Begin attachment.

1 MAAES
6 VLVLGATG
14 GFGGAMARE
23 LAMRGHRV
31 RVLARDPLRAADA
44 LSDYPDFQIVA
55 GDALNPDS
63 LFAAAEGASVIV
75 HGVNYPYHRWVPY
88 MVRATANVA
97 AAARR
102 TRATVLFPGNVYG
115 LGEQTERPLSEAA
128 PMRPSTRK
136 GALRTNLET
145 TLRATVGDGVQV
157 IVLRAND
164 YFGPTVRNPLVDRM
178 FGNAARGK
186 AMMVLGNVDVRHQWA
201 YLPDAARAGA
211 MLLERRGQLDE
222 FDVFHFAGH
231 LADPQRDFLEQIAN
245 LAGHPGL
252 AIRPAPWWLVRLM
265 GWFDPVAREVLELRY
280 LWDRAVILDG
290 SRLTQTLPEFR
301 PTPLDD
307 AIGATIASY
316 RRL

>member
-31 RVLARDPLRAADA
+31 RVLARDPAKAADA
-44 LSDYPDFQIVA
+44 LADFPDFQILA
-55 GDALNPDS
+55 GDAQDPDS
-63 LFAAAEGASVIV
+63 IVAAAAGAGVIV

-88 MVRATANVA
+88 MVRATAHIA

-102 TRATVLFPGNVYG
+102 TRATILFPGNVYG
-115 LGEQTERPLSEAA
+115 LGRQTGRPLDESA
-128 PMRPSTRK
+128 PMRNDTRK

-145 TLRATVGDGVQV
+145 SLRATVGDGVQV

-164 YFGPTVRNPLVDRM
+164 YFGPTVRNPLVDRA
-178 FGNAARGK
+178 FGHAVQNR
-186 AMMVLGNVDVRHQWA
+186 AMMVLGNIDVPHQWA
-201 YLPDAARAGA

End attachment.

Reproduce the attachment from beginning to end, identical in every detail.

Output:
1 MAAES
6 VLVLGATG
14 GFGGAMARE
23 LAMRGHRV
31 RVLARDPLRAADA
44 LSDYPDFQIVA
55 GDALNPDS
63 LFAAAEGASVIV
75 HGVNYPYHRWVPY
88 MVRATANVA
97 AAARR
102 TRATVLFPGNVYG
115 LGEQTERPLSEAA
128 PMRPSTRK
136 GALRTNLET
145 TLRATVGDGVQV
157 IVLRAND
164 YFGPTVRNPLVDRM
178 FGNAARGK
186 AMMVLGNVDVRHQWA
201 YLPDAARAGA
211 MLLERRGQLDE
222 FDVFHFAGH
231 LADPQRDFLEQIAN
245 LAGHPGL
252 AIRPAPWWLVRLM
265 GWFDPVAREVLELRY
280 LWDRAVILDG
290 SRLTQTLPEFR
301 PTPLDD
307 AIGATIASY
316 RRL

>member
-31 RVLARDPLRAADA
+31 RVLARDPAKAADA
-44 LSDYPDFQIVA
+44 LADFPDFQILA
-55 GDALNPDS
+55 GDAQDPDS
-63 LFAAAEGASVIV
+63 IVAAAAGAGVIV

-88 MVRATANVA
+88 MVRATAHIA

-102 TRATVLFPGNVYG
+102 TRATILFPGNVYG
-115 LGEQTERPLSEAA
+115 LGRQTGRPLDESA
-128 PMRPSTRK
+128 PMRNDTRK

-145 TLRATVGDGVQV
+145 SLRATVGDGVQV

-164 YFGPTVRNPLVDRM
+164 YFGPTVRNPLVDRA
-178 FGNAARGK
+178 FGHAVQNR
-186 AMMVLGNVDVRHQWA
+186 AMMVLGNIDVPHQWA
-201 YLPDAARAGA